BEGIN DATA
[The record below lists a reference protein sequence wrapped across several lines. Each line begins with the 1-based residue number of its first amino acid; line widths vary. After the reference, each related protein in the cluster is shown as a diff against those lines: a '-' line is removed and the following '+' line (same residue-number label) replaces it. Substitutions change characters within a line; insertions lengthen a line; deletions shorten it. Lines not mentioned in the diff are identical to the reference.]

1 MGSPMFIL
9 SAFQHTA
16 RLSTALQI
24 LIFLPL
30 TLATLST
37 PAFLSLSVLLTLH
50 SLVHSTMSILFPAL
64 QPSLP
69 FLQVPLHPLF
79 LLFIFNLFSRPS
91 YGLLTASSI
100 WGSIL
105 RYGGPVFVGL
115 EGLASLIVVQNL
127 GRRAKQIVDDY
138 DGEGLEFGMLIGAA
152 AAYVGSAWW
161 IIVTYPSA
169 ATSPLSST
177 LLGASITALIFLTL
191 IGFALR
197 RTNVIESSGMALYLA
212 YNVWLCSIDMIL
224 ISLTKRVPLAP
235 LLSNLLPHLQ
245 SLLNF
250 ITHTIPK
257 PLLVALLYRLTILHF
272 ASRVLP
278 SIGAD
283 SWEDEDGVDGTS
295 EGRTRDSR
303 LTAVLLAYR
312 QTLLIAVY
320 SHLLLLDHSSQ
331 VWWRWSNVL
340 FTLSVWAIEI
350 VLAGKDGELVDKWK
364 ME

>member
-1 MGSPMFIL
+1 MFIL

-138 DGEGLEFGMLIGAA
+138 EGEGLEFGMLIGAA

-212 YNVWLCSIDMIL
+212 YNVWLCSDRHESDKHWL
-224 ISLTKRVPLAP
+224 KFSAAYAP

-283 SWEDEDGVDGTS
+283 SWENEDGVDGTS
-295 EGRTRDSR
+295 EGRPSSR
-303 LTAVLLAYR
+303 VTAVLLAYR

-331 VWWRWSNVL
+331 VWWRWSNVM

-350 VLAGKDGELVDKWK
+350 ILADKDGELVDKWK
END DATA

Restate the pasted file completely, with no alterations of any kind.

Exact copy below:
[The record below lists a reference protein sequence wrapped across several lines. Each line begins with the 1-based residue number of its first amino acid; line widths vary. After the reference, each related protein in the cluster is shown as a diff against those lines: a '-' line is removed and the following '+' line (same residue-number label) replaces it. Substitutions change characters within a line; insertions lengthen a line; deletions shorten it. Lines not mentioned in the diff are identical to the reference.]

1 MGSPMFIL
9 SAFQHTA
16 RLSTALQI
24 LIFLPL
30 TLATLST
37 PAFLSLSVLLTLH
50 SLVHSTMSILFPAL
64 QPSLP
69 FLQVPLHPLF
79 LLFIFNLFSRPS
91 YGLLTASSI
100 WGSIL
105 RYGGPVFVGL
115 EGLASLIVVQNL
127 GRRAKQIVDDY
138 DGEGLEFGMLIGAA
152 AAYVGSAWW
161 IIVTYPSA
169 ATSPLSST
177 LLGASITALIFLTL
191 IGFALR
197 RTNVIESSGMALYLA
212 YNVWLCSIDMIL
224 ISLTKRVPLAP
235 LLSNLLPHLQ
245 SLLNF
250 ITHTIPK
257 PLLVALLYRLTILHF
272 ASRVLP
278 SIGAD
283 SWEDEDGVDGTS
295 EGRTRDSR
303 LTAVLLAYR
312 QTLLIAVY
320 SHLLLLDHSSQ
331 VWWRWSNVL
340 FTLSVWAIEI
350 VLAGKDGELVDKWK
364 ME

>member
-1 MGSPMFIL
+1 MFIL

-138 DGEGLEFGMLIGAA
+138 EGEGLEFGMLIGAA

-212 YNVWLCSIDMIL
+212 YNVWLCSDRHESDKHWL
-224 ISLTKRVPLAP
+224 KFSAAYAP

-283 SWEDEDGVDGTS
+283 SWENEDGVDGTS
-295 EGRTRDSR
+295 EGRPSSR
-303 LTAVLLAYR
+303 VTAVLLAYR

-331 VWWRWSNVL
+331 VWWRWSNVM

-350 VLAGKDGELVDKWK
+350 ILADKDGELVDKWK